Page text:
A research project taking place at the University of Surrey is using psychoacoustics and engineering to investigate Perceptually Optimised Sound Zones (POSZ). Aiming to create conditions that reproduce sounds within confined areas of acoustical space and minimise crosstalk, the project has seen the construction of a near 360-degree structure that supports sixty-four Genelec 8020B monitors. Supplied by HHB Communications, the monitors used will be able to transfer to a series of other projects into sound field reproduction, 3D sound, spatial audio and perceptual experiments. For the current POSZ project, the Genelecs are mounted on the spherical frame and readings are then taken by a grid of microphones at different listening positions inside the structure.
The University’s Department of Electronic Engineering and the Institute of Sound Recording have pooled their knowledge to build on previous studies in multiple sound zones. The engineering team is developing methods to radiate sound so that audio is concentrated in dedicated sound zones (with minimal spill into other zones); the psychoacoustic research is developing a model of the perceived effect of interfering signals in a sound zone to quantify the performance of a system in a perceptually-relevant way.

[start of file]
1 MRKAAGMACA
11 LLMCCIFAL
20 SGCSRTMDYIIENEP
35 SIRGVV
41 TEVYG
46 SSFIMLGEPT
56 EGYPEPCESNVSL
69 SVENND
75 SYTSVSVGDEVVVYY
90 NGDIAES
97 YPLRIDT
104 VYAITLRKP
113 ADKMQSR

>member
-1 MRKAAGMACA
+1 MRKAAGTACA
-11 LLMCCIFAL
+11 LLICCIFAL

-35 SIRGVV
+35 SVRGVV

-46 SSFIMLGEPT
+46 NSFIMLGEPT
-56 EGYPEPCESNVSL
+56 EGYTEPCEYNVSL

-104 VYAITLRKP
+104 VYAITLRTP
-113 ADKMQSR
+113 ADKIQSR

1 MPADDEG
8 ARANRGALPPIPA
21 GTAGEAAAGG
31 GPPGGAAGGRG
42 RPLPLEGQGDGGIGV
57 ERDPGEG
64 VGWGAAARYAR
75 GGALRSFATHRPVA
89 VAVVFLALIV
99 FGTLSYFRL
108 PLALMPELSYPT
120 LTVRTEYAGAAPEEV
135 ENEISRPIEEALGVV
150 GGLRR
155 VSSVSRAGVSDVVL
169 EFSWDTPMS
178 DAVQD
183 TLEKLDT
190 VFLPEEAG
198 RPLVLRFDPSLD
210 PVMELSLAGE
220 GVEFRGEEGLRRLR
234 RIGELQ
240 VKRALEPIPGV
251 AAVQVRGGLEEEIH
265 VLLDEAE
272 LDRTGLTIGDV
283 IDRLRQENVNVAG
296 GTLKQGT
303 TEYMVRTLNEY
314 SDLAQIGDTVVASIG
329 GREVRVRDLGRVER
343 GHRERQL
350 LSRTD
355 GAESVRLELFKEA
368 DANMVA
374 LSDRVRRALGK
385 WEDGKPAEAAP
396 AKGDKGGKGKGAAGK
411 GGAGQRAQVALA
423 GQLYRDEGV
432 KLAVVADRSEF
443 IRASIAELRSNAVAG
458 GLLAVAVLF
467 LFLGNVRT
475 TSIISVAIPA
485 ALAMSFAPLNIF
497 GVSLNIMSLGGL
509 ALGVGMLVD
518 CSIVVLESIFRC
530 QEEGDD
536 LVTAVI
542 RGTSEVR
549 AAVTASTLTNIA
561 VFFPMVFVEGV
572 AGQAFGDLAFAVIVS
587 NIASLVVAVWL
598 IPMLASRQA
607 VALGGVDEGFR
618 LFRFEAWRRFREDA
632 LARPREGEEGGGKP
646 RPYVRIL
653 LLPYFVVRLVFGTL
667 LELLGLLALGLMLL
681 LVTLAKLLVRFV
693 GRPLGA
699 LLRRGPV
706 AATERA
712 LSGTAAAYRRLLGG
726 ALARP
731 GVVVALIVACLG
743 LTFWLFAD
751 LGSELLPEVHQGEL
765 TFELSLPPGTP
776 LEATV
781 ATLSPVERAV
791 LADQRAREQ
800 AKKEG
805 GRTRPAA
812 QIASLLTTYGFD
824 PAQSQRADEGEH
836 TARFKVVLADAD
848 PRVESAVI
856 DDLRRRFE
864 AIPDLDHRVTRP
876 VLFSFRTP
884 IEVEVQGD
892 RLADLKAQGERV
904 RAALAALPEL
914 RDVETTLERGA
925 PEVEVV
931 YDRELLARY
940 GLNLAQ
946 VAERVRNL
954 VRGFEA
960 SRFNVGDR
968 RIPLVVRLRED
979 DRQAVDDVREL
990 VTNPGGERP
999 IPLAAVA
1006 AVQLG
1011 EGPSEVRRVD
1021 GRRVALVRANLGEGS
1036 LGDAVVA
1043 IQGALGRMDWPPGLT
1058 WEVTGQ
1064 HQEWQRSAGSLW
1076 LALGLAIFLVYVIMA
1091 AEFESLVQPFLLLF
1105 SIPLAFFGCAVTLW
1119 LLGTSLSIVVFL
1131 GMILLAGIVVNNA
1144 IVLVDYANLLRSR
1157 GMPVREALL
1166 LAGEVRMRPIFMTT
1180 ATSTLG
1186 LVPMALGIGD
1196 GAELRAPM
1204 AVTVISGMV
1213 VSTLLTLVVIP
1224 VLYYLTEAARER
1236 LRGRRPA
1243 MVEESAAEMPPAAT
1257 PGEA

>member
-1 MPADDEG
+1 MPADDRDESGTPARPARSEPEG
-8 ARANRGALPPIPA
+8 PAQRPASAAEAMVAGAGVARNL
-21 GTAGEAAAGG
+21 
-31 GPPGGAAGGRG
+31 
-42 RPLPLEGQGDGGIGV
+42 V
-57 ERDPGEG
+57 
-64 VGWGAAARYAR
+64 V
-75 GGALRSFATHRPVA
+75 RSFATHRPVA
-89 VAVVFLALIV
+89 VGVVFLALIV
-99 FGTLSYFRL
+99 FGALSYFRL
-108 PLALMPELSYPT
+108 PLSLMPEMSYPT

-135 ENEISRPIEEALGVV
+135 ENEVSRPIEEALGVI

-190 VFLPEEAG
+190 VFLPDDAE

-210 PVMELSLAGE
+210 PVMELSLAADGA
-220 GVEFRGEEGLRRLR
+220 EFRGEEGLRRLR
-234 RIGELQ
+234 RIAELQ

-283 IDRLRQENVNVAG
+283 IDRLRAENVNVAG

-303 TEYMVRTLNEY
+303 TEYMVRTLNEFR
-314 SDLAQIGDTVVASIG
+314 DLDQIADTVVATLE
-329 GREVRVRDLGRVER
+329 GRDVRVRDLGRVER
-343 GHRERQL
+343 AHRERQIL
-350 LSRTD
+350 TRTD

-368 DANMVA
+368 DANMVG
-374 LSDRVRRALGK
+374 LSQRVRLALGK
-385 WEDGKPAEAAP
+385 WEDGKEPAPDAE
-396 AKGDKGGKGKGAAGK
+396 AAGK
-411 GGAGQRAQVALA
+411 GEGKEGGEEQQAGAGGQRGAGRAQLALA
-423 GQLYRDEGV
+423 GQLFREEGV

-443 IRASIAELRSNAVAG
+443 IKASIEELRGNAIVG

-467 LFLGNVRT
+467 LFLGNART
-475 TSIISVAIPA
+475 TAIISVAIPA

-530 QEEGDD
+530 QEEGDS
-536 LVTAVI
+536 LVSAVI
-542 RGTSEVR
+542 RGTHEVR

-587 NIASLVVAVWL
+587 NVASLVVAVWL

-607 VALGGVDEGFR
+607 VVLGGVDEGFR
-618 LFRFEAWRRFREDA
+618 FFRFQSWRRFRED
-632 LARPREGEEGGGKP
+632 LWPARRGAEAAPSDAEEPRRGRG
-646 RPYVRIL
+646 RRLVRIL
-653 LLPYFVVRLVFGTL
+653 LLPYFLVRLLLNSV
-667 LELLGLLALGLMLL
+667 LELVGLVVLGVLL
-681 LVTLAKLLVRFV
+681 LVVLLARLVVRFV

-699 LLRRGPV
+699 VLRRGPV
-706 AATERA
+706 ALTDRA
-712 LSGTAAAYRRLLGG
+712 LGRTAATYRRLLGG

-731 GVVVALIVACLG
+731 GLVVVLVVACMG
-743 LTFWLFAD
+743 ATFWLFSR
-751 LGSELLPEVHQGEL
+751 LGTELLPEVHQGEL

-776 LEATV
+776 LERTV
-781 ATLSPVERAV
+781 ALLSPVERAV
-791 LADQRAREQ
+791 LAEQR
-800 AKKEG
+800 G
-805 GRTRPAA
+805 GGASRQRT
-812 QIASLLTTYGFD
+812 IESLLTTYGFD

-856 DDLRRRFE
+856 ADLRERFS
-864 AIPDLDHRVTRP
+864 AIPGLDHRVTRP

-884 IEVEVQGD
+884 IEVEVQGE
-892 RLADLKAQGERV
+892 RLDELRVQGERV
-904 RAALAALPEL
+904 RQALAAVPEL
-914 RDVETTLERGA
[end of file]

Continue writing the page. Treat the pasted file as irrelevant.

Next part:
The research project at Surrey has some implications for real-life situations such as multiple use of different sources within shared spaces: “If two people in a single room wish to listen to different items of audio – via a TV and PC for example – it is only really effective with headphones, which is extremely isolating,” said Phil Coleman, PhD research student at the University of Surrey. “What our project seeks to achieve is a way of effectively reproducing audio sources within confined zones while minimising any leaks to other users within the room.”
The grid of microphones that records the audio feed is made up of 48 mics in total, which feeds back to a computer. In addition to the Genelec 8020B speakers, HHB supplied six PreSonus DigiMaxD8 microphone pre-amplifiers and a 72-channel Motu audio/computer interface based around 24 I/O interfaces.